Passive cooling designs to improve heat resilience of homes in underserved and vulnerable communities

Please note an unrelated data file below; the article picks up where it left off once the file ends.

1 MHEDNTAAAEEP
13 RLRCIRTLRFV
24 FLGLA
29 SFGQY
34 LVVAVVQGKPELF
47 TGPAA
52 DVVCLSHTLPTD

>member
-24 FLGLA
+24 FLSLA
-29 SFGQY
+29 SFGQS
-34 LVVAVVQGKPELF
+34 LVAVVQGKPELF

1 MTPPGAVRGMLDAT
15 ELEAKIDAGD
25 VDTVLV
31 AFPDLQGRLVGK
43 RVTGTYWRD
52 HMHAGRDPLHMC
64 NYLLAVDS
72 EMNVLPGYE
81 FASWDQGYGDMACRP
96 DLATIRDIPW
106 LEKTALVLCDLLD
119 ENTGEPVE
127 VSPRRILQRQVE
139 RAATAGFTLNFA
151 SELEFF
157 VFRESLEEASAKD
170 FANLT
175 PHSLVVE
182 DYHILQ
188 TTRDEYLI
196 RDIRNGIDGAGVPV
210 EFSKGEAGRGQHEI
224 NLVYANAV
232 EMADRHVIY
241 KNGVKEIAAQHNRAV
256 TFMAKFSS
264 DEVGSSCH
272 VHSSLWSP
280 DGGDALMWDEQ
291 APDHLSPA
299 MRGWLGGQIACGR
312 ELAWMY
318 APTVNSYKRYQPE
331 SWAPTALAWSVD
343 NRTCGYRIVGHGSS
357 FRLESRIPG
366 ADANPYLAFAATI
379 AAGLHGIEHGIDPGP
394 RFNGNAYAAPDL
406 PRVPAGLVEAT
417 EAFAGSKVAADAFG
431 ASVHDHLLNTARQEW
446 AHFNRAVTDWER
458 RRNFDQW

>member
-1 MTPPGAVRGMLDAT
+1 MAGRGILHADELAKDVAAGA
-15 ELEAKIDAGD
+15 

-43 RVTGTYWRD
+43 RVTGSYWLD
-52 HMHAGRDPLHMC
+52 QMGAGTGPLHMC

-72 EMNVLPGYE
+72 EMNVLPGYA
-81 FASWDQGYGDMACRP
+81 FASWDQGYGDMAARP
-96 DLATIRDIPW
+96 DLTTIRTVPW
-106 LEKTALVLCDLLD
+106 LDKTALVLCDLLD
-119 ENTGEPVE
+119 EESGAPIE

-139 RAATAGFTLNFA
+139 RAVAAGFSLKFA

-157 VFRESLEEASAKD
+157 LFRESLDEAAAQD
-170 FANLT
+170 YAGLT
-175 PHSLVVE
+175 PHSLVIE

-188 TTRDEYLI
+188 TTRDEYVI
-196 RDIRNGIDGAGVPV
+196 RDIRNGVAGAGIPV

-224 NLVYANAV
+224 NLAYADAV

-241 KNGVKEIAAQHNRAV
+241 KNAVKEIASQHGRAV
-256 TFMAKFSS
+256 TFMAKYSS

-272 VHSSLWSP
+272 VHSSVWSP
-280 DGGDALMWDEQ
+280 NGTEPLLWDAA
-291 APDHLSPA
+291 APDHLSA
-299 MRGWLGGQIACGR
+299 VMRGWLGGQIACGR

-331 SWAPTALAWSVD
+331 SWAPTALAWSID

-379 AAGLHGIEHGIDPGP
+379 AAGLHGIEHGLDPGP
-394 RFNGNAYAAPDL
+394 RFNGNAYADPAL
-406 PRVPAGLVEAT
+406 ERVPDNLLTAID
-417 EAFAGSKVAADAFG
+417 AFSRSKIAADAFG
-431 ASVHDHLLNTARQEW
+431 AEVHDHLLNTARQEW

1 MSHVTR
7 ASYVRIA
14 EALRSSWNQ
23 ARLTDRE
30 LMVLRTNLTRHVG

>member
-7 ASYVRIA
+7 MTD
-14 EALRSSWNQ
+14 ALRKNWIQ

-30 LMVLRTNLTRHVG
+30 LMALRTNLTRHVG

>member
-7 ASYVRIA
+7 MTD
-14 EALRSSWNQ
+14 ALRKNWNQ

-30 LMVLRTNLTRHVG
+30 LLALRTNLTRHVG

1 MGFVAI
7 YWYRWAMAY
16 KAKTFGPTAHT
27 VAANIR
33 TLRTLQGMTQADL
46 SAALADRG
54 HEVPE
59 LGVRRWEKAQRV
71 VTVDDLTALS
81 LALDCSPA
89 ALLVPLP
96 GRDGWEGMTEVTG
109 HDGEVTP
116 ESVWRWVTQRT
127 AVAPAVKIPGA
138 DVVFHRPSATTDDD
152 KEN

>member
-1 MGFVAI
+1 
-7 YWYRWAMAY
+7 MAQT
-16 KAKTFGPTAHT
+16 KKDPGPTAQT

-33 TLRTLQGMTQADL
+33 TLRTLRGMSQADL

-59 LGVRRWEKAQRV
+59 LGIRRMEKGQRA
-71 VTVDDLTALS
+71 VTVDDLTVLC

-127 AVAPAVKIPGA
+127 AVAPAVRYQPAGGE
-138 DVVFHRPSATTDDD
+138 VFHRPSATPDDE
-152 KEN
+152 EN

Disadvantaged communities face a growing threat to staying safe during heat waves, especially during coincident power outages. This study develops a methodology to evaluate the effectiveness of passive cooling measures (those that operate without power) to improve residential building heat resilience. Building performance is simulated for representative homes and on district scales in two disadvantaged communities in Fresno, California. Eleven passive measures are evaluated using four heat resilience metrics with and without grid power. Results show performance of the mitigation measures varies by building characteristics, surrounding environment, and power scenario. The two most effective measures were installing solar-control window films and adding roof insulation. For pre-1978 single-family homes, these two measures can reduce unmet degree-hours (UDH) by 12% and 11% respectively without grid power, or 28% and 37% with grid power. Their respective UDH reductions on district scale typically range 8% — 20% and 4% — 12% without grid power, or 13% — 40% and 8% — 42% with grid power. The top floors are more dangerous than lower floors during extreme heat events with coincident power outages. Natural ventilation can significantly help, reducing UDH by 21% — 26%. The methodology and findings from this study can help cities, communities, and utilities develop effective and targeted strategies to promote greater residential heat resilience.